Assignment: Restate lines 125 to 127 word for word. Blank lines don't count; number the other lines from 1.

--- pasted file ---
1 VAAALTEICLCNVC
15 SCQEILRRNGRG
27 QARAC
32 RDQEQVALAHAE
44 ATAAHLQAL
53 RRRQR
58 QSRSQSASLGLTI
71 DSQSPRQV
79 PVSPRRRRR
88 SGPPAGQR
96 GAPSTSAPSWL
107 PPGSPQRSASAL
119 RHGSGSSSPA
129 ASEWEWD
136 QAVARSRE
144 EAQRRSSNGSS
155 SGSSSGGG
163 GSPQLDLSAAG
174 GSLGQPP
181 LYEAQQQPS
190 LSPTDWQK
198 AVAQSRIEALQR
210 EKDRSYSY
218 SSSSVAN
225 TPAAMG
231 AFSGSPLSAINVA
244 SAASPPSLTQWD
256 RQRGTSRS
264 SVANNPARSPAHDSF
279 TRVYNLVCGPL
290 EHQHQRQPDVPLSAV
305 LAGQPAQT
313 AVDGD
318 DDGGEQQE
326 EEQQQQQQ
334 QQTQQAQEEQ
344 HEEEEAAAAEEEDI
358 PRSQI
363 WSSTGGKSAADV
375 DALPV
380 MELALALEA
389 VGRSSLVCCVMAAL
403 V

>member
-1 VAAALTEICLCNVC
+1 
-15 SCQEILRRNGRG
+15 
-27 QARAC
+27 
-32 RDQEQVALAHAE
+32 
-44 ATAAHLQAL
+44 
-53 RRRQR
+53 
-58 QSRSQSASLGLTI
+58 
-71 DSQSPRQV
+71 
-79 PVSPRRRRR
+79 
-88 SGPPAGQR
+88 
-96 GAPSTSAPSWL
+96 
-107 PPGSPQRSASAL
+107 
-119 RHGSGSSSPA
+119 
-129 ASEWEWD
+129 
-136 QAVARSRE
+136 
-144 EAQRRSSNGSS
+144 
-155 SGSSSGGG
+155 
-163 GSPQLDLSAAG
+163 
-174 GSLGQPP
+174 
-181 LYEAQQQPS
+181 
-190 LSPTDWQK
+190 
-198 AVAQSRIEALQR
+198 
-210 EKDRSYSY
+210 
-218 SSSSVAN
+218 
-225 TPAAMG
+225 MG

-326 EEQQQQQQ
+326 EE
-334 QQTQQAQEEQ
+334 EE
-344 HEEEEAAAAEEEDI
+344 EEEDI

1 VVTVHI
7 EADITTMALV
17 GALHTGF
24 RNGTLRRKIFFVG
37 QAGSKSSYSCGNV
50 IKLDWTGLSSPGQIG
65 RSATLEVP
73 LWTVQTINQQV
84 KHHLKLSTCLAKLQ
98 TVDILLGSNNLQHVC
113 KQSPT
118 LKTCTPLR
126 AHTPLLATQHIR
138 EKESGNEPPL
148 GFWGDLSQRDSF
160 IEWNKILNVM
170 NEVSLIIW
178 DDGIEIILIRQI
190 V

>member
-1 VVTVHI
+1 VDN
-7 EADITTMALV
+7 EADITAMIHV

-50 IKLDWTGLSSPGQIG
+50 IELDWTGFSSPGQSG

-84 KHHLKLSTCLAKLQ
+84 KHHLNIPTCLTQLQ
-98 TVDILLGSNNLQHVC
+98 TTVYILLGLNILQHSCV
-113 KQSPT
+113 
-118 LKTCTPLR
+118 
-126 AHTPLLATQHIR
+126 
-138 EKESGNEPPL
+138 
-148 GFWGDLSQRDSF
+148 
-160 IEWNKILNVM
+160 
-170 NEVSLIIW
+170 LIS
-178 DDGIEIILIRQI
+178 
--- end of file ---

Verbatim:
-50 IKLDWTGLSSPGQIG
+50 IELDWTGFSSPGQSG

-84 KHHLKLSTCLAKLQ